Lone Wolf Sullivan is a writer, songwriter, and studio musician.
Saturday, June 06, 2009
Mork (Robin Williams) is an alien hatched from an egg from the planet Ork sent to Earth in his egg-shaped space craft to get him off Ork and to study Earthlings. He reports to his unseen superior Orson (Ralph James). On Earth he meets Mindy McConnell (Pam Dawber), an average woman who takes him in and shelters him. She has strange adventures as Mork learns about human life, acting and looking eccentric. As an outsider, Mork is unfamiliar with human customs and often questions some of the strange traditions that we take for granted. In addition to saying "Nanoo, Nanoo", Mork has an uncanny ability to impersonate celebrity voices. Eventually, the relationship between Mork and Mindy goes from a strong friendship to romance, and they marry, eventually bearing a son Mearth from Earth, who ages backwards like his father.
This bizarre TV comedy series on ABC was a spinoff from the sitcom HAPPY DAYS. The character of Mork first appeared in the season 5 episode "My Favorite Orkan", where he attempts to take Richie Cunningham back to Ork as a human specimen, but his plan is foiled by Fonzie. The character proved to be popular enough with the audience to rate a series of his own, though in MORK & MINDY, Mork resides in Boulder, Colorado in 1978 as opposed to Happy Days' late 1950s and early '60s Milwaukee, Wisconsin.
Landing in a giant egg in Boulder, Colorado, Mork tries to fit in on Earth by dressing in a suit, which he wears backwards. He befriends 21 year old Mindy, a music store clerk, after she is stranded one evening after an argument with her boyfriend. Mork offers assistance, and Mindy, not seeing his on-backwards suit, assumes he's a priest, mistaking his wardrobe gaffe for a priest's collar. Mindy is taken in by Mork's willingness to listen. Unknown to her, he's simply observing her behavior as part of his mission, and the two become friends. They walk back to her apartment, where Mindy sees his backwards suit and Mork's rather unconventional behavior for a priest. She asks him who he really is, and the innocent Mork, having not learned how to lie, tells her the truth.
Mork: If Holly liked him so much, how come she punched him and told him he was weird.
Mindy: Boys and girls often punch or push or hit each other as a sign of affection.
Mork: Punching and pushing and calling someone names means you like them?
Mindy: Yeah, it can.
Mork: Then the cowboys and Indians are lovers?
Discovering Mork is an alien, Mindy promises to keep his identity a secret and allows him to move into her attic. However, Mindy's father Fred (Conrad Janis), expresses outrage that his daughter is living with a man, especially one as bizarre as Mork. Fred's mother-in-law Cora Hudson (Elizabeth Kerr), has a much less conservative view, and approves of Mork and the living arrangement. Mindy and Cora also work at Fred's music store where Cora gives music lessons to a young black child named Eugene (Jeffrey Jacquet), who becomes Mork's friend. Also seen occasionally is Mindy's snobbish old friend from high school Susan Taylor (Morgan Fairchild).
Eugene: (Seeing Holly for the first time) She sure is a doll.
Mork: An android maybe, but not a doll.
Eugene: No, that's not what I meant. A cute chick, a fox. Real hot stuff.
Mork: Ohh, a fox. (makes noise like a barking hound)
Stories usually center on Mork's attempts to understand human behavior and American culture as Mindy helps him to adjust to life on Earth. At the end of each episode, Mork reports back to Orson on what he has learned about Earth. These end-of-show summaries allow Mork to comment humorously on social norms.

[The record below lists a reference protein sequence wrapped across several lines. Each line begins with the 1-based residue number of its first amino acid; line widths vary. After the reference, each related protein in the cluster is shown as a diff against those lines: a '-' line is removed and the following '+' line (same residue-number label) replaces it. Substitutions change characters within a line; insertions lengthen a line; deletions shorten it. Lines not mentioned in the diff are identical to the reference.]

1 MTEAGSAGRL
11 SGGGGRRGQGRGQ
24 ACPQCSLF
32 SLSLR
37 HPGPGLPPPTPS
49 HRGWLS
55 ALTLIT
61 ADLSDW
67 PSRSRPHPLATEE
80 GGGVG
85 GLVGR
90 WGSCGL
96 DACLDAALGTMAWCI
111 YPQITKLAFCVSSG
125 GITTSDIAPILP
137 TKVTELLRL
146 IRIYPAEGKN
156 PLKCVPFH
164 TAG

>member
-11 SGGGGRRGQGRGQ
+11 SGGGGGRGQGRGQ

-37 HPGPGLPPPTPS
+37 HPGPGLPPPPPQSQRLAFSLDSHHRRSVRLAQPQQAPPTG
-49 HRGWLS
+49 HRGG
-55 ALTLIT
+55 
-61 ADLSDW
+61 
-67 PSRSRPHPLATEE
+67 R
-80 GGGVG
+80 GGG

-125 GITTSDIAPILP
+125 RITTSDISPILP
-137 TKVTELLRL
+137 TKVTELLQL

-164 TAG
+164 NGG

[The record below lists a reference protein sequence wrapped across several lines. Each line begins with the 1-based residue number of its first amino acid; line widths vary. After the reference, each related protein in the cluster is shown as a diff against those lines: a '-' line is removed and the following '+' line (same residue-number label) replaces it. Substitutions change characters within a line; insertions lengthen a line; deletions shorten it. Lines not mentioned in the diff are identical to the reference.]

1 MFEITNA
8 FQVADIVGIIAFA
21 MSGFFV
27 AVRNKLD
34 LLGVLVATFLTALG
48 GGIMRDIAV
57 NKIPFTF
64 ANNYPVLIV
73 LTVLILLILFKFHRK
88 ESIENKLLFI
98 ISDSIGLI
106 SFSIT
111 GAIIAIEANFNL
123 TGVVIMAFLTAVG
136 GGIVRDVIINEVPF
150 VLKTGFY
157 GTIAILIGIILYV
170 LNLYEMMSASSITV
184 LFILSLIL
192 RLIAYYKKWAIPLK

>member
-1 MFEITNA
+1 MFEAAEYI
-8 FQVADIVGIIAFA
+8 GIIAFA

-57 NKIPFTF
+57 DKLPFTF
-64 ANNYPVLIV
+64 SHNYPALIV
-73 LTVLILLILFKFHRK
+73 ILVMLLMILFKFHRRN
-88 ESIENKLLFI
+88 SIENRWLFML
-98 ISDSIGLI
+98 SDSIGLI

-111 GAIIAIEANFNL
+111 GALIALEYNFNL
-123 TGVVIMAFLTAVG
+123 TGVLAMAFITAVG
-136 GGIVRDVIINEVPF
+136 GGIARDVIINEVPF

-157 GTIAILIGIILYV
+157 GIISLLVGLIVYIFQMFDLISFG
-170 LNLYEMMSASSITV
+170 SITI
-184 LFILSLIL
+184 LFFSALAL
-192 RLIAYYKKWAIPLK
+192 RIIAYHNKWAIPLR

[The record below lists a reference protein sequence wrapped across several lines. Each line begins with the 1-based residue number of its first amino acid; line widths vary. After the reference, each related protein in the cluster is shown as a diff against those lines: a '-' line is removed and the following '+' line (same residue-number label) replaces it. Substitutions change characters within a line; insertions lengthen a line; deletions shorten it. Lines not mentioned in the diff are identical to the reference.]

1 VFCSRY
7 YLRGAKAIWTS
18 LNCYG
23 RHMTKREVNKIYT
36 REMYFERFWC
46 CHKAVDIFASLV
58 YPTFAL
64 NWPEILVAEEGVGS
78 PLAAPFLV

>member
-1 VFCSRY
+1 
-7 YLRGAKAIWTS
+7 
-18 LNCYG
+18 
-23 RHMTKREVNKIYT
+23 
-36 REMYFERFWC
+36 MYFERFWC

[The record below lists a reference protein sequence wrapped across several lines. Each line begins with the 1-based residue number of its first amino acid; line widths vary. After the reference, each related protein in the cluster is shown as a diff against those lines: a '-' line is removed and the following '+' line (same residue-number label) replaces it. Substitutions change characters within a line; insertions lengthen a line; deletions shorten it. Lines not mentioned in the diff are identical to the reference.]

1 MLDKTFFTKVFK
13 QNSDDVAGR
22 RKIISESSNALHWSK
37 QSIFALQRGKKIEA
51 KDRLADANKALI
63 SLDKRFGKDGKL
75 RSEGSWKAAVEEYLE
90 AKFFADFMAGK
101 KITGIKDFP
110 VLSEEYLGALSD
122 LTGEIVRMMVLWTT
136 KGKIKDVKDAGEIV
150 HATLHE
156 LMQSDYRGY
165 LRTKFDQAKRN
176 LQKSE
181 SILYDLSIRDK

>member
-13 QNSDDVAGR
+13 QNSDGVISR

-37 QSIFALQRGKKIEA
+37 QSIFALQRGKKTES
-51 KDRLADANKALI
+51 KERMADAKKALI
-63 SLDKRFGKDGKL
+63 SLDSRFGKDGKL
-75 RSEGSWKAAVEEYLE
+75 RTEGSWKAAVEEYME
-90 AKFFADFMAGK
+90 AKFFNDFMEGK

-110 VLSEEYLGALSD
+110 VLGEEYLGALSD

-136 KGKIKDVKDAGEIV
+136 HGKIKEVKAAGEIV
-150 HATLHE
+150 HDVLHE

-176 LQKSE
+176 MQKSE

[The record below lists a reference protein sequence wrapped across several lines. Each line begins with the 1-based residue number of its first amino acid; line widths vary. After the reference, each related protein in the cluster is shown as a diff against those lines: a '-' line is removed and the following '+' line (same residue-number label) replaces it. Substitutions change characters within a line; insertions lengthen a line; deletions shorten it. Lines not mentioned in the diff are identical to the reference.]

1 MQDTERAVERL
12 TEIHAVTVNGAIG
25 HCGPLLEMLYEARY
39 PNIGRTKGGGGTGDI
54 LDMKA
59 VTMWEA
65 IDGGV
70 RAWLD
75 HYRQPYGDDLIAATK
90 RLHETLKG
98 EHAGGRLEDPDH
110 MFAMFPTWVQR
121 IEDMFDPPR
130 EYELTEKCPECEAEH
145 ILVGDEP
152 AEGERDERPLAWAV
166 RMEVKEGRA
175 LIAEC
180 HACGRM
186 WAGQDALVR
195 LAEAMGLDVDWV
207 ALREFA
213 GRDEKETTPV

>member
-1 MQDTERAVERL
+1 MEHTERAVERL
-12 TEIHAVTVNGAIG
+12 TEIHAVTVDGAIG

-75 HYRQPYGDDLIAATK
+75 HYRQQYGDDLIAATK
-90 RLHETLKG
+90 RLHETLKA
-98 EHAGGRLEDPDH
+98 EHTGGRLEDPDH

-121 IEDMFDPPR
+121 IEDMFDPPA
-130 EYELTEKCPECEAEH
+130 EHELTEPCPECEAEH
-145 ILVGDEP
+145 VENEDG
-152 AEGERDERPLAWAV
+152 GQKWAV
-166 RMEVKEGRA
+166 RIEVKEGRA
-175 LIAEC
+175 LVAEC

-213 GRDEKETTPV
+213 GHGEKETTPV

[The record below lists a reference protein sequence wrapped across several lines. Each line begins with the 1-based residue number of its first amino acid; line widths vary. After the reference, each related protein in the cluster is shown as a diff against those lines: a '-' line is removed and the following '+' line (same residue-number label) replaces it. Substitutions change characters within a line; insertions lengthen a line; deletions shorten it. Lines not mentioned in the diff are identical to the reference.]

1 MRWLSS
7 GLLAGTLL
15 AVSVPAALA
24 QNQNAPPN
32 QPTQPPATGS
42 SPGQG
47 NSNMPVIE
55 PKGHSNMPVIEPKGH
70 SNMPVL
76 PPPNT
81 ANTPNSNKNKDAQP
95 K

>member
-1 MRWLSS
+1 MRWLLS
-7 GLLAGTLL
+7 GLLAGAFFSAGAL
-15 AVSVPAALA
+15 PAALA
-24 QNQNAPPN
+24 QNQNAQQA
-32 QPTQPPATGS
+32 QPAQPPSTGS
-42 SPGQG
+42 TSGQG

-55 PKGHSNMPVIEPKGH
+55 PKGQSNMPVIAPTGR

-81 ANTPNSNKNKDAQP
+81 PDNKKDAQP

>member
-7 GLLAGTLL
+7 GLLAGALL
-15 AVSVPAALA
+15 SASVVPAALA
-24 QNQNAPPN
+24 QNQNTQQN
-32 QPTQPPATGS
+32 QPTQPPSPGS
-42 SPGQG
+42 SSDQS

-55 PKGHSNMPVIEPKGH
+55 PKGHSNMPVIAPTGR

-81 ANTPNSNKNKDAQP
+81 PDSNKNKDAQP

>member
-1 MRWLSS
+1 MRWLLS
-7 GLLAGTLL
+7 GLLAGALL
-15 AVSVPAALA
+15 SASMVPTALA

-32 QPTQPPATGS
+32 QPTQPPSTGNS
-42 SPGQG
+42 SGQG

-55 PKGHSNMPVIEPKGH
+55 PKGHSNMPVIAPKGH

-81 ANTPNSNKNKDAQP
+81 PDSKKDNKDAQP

Mork's greeting is "Nanoo, Nanoo" along with a hand gesture similar to Mr. Spock's Vulcan salute from STAR TREK combined with a handshake. It became a popular catchphrase at the time, as did "Shazbot", an Orkan obscenity that Mork uses. Mork also says "kay-o" instead of OK. Often you can clearly see that Robin Williams gives up the script to ad-lib his own lines while Pam Dawber runs after him, desperately trying to keep the show under control. It's amusing at times when they're close together during a manic moment and she's looking into his eyes in amazement, petrified at what he's about to do next. Williams would also go crazy off-stage in an effort to distract Dawber when she had a scene on her own. He made up so many jokes during filming that the scripts eventually had specific gaps where Williams was allowed to perform freely. In many scenes, Dawber apparently had to bite her lip to avoid laughing and ruin the take.
The series was extremely popular in its first season. The Nielsen ratings were very high, ranking at #3, higher than the show that spawned it, HAPPY DAYS. However, ABC network management sought to "improve" the show in several ways. This was done with counterprogramming, a technique in which a successful show is moved opposite a ratings hit on another network. The show was moved from Thursdays, where it outrated CBS' THE WALTONS to Sundays where it replaced the cancelled sci-fi series BATTLESTAR GALACTICA. The show now aired against two highly-rated shows: NBC's anthology series THE SUNDAY BIG EVENT and CBS' ARCHIE BUNKER'S PLACE. The highlight of the first season is "Mork's Mixed Emotions," a tour-de-force that TV Guide ranked among the top 100 TV episodes of all time, # 94 to be exact. Mork believes that emotions are bad, and tries to lock them inside himself, but they are unleashed in a lusty, happy, weepy, angry, envious torrent. Williams won a Golden Globe for this inaugural 1978 season.
The second season brought an attempt to seek younger viewers. The characters of Fred, Cora and Eugene were dropped, though both appear briefly in later episodes where Fred would arrive with a new bride. It was explained on the show that Fred was sent off to tour as a conductor with an orchestra, and he took Cora with him on the road. However, neither Eugene or Susan were seen or mentioned again. New cast members and a disco version of the first season's theme tune were added. Among the new supporting characters were Remo DaVinci (Jay Thomas) and Jean DaVinci (Gina Hecht), a brother and sister from NYC who own a neighborhood deli where Mork and Mindy spend a lot of time. Also added as regulars were their grumpy neighbor Mr. Bickley (Tom Poston), and Nelson Flavor (Jim Staahl), Mindy's cousin who ran for city council. The show's main focus was no longer on Mork's slapstick attempts to adjust to a new world, but on the relationship between Mork and Mindy on a romantic level. In a two-part second season episode, Raquel Welch appears as Captain Nirvana of the Necrotons, an alien species of beautiful women who are enemies of the Orkans. Due to the abrupt changes to the show and the new timeslot, ratings fell dramatically. It was quickly moved back to its previous timeslot and efforts were made to return to the core of the series, but ratings never recovered.
Louise Bailey: (in a jail cell with Mindy) Funny the way things happen. I'm in here because of a silly old parking meter.